Kite-Lofted Camera Image Image 2
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Kite-Lofted Camera Image (Image 2)

June 30, 2010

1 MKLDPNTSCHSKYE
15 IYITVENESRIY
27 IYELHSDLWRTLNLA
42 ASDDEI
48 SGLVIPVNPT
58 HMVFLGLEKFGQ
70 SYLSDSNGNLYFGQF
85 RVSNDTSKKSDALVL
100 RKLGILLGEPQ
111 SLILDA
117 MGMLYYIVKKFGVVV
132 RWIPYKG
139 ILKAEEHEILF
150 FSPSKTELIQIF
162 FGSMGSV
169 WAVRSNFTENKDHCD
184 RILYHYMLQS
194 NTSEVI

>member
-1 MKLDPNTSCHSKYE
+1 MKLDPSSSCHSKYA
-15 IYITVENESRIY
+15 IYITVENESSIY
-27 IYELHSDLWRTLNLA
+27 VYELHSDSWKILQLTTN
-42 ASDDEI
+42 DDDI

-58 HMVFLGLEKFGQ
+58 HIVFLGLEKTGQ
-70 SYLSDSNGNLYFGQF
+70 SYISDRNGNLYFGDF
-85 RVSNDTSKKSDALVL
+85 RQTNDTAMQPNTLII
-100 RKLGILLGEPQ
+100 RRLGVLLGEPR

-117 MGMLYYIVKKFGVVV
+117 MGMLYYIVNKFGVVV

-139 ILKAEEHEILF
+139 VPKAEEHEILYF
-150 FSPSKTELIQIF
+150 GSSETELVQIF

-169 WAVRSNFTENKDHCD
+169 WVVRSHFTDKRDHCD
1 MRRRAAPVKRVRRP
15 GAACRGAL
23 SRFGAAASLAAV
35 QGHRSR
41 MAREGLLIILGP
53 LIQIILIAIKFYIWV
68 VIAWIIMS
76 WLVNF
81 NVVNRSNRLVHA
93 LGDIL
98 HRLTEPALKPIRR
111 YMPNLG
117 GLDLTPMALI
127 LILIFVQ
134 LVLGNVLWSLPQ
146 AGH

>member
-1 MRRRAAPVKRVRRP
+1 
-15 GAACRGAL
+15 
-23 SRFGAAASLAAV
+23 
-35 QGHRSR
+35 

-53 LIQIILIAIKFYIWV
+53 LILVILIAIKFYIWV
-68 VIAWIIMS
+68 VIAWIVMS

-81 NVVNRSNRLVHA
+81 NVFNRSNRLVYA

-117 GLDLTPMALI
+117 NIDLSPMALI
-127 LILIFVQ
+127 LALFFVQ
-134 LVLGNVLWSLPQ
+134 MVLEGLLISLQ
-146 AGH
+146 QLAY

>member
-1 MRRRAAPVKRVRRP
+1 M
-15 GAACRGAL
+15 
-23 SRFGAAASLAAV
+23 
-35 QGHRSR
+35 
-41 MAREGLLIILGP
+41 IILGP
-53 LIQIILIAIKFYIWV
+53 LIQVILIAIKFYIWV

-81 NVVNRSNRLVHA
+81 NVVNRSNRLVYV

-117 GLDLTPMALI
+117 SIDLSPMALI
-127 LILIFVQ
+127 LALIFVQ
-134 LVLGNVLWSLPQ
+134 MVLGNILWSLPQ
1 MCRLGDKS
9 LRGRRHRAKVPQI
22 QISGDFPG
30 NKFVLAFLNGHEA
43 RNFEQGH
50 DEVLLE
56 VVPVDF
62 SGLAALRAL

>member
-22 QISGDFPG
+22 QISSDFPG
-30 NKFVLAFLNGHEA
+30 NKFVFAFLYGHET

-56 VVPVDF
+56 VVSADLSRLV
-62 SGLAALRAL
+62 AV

Kite-Lofted Camera Image (Image 2) View of ocean-side bluff at Chimney Rock, Pt. Reyes, Calif. There are elephant seals at the base of the cliff. They are mostly juveniles learning to swim and/or feed the waiting great white sharks. Point Reyes is also home of Harbor Seals and sea lions, but not so much along this stretch of coast. All species have made a fine comeback since the 1972 passage of the Marine Mammal Protection Act. According to the National Park Service, northern elephant seals (Mirounga angustirostris) began breeding at Point Reyes in 1981, after being absent for over 150 years. The population breeds at terrestrial haul-out sites at Point Reyes Headland, one of only eleven mainland breeding areas for northern elephant seals in the world. This image was taken by Charles Crisp Benton, a professor of architecture at the University of California, Berkeley, using a kite-lofted camera. The camera is contained in a radio-controlled cradle suspended from the kite line approximately 50 meters below the kite. The suspension techniques, developed 100 years ago, provide an aerial photography stable and inexpensive platform that is particularly useful for low altitude remote sensing. To learn more about Benton's kite-lofted photography, visit his Web site at http://arch.ced.berkeley.edu/kap/kaptoc.html. This image is copyright and was included in the NSF Multimedia Gallery with permission from the owner. See "Restrictions" below regarding use of this image. (Date of Image: September 2005) [One of several related images. See Next Image.]

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